clam (n.) Look up clam at Dictionary.com
bivalve mollusk, c.1500, in clam-shell, originally Scottish, apparently a particular use from Middle English clam "pincers, vice, clamp" (late 14c.), from Old English clamm "bond, fetter, grip, grasp," from Proto-Germanic *klam- "to press or squeeze together" (cognates: Old High German klamma "cramp, fetter, constriction," German Klamm "a constriction"). If this is right then the original reference is to the shell. Clam-chowder attested from 1822. To be happy as a clam is from 1833, but the earliest uses do not elaborate on the notion behind it, unless it be self-containment.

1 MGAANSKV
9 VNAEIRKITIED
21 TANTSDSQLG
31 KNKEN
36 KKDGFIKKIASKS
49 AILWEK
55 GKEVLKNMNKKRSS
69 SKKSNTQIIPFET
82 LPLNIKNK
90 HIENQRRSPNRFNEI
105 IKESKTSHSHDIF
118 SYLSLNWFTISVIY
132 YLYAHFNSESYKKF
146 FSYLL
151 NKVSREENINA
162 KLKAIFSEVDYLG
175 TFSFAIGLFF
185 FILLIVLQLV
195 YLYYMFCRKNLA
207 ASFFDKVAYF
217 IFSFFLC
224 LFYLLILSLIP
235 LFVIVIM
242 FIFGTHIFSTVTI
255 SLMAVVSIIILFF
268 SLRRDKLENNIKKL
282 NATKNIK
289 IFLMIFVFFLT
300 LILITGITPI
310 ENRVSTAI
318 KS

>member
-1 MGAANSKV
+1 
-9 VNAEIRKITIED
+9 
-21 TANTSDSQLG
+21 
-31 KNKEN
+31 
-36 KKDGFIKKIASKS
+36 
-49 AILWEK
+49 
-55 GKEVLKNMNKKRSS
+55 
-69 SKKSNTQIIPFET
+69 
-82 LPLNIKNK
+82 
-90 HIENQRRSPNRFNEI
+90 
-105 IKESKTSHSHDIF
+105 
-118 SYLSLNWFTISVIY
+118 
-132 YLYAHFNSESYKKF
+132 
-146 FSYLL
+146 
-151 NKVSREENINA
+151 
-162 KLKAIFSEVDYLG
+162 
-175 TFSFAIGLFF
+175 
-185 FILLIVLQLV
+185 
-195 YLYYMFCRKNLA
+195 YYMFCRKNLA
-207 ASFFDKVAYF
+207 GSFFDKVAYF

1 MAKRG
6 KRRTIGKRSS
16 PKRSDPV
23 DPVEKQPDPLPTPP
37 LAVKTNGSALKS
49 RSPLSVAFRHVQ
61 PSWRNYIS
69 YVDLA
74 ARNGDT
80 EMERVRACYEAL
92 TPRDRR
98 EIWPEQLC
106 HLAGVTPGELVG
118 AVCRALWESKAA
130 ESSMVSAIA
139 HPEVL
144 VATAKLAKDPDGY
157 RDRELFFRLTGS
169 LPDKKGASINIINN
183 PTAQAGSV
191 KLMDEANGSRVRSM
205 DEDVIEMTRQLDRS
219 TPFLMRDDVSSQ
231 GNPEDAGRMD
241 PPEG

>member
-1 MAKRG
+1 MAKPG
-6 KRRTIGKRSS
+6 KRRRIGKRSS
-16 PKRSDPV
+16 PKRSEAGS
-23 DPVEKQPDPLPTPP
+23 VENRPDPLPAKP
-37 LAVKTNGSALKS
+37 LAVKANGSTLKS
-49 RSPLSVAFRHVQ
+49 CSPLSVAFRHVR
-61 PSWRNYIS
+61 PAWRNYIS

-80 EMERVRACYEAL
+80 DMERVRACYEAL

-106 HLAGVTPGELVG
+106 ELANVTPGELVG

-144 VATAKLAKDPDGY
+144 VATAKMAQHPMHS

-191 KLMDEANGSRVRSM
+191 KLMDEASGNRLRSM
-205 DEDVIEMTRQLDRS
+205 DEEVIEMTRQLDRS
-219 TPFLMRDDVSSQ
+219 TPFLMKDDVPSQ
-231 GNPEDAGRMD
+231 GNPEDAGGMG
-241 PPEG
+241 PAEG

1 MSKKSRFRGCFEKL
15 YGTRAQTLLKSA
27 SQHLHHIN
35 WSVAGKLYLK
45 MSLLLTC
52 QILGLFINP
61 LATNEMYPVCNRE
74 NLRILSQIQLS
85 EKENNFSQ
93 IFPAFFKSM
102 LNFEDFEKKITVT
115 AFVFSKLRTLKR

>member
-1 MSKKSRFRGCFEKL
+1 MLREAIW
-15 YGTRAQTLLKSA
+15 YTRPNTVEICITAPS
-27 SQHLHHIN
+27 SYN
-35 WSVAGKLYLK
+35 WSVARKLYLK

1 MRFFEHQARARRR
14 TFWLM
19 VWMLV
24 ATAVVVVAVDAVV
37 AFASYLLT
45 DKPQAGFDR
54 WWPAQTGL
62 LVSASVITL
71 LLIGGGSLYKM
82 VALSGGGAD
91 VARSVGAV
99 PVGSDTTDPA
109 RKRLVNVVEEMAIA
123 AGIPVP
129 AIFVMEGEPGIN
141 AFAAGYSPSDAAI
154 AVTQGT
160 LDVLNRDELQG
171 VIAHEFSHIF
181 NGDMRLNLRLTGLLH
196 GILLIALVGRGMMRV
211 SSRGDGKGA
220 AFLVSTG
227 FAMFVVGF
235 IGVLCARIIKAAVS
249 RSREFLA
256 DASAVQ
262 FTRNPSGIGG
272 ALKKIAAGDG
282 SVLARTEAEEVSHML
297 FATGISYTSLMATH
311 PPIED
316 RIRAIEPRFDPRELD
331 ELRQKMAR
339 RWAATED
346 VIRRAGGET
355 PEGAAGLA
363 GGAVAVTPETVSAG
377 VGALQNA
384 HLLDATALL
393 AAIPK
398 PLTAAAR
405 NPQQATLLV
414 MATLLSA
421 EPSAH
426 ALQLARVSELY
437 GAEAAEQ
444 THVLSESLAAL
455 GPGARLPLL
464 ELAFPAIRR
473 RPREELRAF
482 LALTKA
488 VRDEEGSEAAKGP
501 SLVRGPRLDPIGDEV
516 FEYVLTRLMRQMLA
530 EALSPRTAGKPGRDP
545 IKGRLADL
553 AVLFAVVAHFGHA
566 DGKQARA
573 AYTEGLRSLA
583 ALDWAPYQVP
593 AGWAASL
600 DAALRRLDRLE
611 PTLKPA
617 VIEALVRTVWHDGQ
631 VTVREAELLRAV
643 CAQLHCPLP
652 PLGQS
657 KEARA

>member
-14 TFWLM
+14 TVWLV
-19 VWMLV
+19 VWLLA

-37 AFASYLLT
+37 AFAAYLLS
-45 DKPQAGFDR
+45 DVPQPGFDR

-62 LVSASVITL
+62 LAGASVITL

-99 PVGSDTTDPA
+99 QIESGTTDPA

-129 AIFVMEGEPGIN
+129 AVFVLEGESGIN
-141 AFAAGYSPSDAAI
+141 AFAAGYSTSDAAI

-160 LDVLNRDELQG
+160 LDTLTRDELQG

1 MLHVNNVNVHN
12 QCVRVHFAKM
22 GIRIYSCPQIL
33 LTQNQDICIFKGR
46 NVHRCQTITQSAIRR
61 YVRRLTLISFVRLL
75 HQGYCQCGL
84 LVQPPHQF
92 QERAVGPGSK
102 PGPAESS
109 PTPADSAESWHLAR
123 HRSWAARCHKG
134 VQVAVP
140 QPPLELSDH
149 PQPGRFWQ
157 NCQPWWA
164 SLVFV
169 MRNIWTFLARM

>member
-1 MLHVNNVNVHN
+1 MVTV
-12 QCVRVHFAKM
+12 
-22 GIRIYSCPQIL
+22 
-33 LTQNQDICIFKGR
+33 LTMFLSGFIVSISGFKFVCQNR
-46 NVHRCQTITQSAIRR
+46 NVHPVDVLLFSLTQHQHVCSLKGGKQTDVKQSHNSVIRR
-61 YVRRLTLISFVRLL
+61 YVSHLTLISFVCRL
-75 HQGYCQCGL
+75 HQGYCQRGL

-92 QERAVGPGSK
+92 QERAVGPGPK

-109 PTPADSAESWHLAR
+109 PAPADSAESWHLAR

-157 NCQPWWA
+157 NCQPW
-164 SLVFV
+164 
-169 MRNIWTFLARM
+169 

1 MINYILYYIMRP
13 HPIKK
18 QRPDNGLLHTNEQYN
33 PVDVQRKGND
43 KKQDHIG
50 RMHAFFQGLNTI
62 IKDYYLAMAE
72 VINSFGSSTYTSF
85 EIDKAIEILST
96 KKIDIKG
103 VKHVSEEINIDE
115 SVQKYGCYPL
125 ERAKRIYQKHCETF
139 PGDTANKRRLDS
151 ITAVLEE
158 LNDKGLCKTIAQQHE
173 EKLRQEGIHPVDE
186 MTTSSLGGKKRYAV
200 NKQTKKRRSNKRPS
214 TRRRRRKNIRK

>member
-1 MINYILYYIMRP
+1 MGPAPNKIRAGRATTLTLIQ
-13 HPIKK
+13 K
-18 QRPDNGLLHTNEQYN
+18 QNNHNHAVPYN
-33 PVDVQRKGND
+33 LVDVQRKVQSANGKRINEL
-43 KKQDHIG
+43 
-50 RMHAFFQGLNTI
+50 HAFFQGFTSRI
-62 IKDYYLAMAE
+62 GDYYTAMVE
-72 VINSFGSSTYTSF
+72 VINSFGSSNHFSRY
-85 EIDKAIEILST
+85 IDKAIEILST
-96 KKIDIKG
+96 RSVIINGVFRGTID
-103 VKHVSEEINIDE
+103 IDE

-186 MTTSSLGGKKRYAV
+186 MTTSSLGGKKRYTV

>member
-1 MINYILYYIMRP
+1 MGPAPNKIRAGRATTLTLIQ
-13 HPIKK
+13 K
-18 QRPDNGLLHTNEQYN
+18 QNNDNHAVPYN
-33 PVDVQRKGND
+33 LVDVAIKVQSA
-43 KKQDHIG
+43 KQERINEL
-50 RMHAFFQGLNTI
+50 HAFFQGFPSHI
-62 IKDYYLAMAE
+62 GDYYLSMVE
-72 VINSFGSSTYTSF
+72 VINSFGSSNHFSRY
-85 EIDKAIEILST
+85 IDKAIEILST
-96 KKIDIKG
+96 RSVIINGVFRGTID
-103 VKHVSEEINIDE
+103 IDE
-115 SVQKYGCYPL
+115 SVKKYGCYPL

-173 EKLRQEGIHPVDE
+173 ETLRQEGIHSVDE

clam (v.) Look up clam at Dictionary.com
"to dig for clams," 1630s, American English, from clam (n.). Clam up "be quiet" is 1916, American English, but clam was used in this sense as an interjection mid-14c.